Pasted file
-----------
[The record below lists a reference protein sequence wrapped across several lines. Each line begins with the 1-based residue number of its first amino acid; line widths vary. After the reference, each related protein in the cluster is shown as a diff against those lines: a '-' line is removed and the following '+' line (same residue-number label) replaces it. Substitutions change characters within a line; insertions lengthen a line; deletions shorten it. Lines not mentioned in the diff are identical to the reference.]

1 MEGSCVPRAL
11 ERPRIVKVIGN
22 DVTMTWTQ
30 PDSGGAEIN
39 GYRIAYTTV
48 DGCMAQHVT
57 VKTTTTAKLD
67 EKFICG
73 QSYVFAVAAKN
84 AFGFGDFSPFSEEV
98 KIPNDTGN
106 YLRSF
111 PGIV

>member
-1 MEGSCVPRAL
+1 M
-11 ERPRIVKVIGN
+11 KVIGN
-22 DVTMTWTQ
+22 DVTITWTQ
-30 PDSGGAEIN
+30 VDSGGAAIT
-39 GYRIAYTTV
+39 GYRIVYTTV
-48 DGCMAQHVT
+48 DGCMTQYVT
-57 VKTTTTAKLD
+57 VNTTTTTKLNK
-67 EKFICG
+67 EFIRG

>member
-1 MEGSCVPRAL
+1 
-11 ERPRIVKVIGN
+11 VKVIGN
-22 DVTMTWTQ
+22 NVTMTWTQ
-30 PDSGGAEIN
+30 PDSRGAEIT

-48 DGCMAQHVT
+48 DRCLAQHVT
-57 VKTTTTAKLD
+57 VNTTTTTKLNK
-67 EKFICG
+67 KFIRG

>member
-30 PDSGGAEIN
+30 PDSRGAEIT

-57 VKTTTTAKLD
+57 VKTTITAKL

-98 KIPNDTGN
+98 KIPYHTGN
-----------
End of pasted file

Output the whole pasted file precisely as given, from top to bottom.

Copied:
[The record below lists a reference protein sequence wrapped across several lines. Each line begins with the 1-based residue number of its first amino acid; line widths vary. After the reference, each related protein in the cluster is shown as a diff against those lines: a '-' line is removed and the following '+' line (same residue-number label) replaces it. Substitutions change characters within a line; insertions lengthen a line; deletions shorten it. Lines not mentioned in the diff are identical to the reference.]

1 MEGSCVPRAL
11 ERPRIVKVIGN
22 DVTMTWTQ
30 PDSGGAEIN
39 GYRIAYTTV
48 DGCMAQHVT
57 VKTTTTAKLD
67 EKFICG
73 QSYVFAVAAKN
84 AFGFGDFSPFSEEV
98 KIPNDTGN
106 YLRSF
111 PGIV

>member
-1 MEGSCVPRAL
+1 M
-11 ERPRIVKVIGN
+11 KVIGN
-22 DVTMTWTQ
+22 DVTITWTQ
-30 PDSGGAEIN
+30 VDSGGAAIT
-39 GYRIAYTTV
+39 GYRIVYTTV
-48 DGCMAQHVT
+48 DGCMTQYVT
-57 VKTTTTAKLD
+57 VNTTTTTKLNK
-67 EKFICG
+67 EFIRG

>member
-1 MEGSCVPRAL
+1 
-11 ERPRIVKVIGN
+11 VKVIGN
-22 DVTMTWTQ
+22 NVTMTWTQ
-30 PDSGGAEIN
+30 PDSRGAEIT

-48 DGCMAQHVT
+48 DRCLAQHVT
-57 VKTTTTAKLD
+57 VNTTTTTKLNK
-67 EKFICG
+67 KFIRG

>member
-30 PDSGGAEIN
+30 PDSRGAEIT

-57 VKTTTTAKLD
+57 VKTTITAKL

-98 KIPNDTGN
+98 KIPYHTGN